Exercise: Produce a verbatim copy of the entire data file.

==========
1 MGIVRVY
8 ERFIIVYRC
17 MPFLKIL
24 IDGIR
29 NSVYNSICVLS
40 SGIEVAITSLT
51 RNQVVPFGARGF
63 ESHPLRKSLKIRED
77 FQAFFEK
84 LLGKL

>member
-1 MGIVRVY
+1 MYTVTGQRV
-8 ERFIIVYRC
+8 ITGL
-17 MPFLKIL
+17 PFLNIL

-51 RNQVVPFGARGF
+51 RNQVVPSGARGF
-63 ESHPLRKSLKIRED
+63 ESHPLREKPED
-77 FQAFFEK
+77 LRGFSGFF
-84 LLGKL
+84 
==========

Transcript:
1 MGIVRVY
8 ERFIIVYRC
17 MPFLKIL
24 IDGIR
29 NSVYNSICVLS
40 SGIEVAITSLT
51 RNQVVPFGARGF
63 ESHPLRKSLKIRED
77 FQAFFEK
84 LLGKL

>member
-1 MGIVRVY
+1 MYTVTGQRV
-8 ERFIIVYRC
+8 ITGL
-17 MPFLKIL
+17 PFLNIL

-51 RNQVVPFGARGF
+51 RNQVVPSGARGF
-63 ESHPLRKSLKIRED
+63 ESHPLREKPED
-77 FQAFFEK
+77 LRGFSGFF
-84 LLGKL
+84 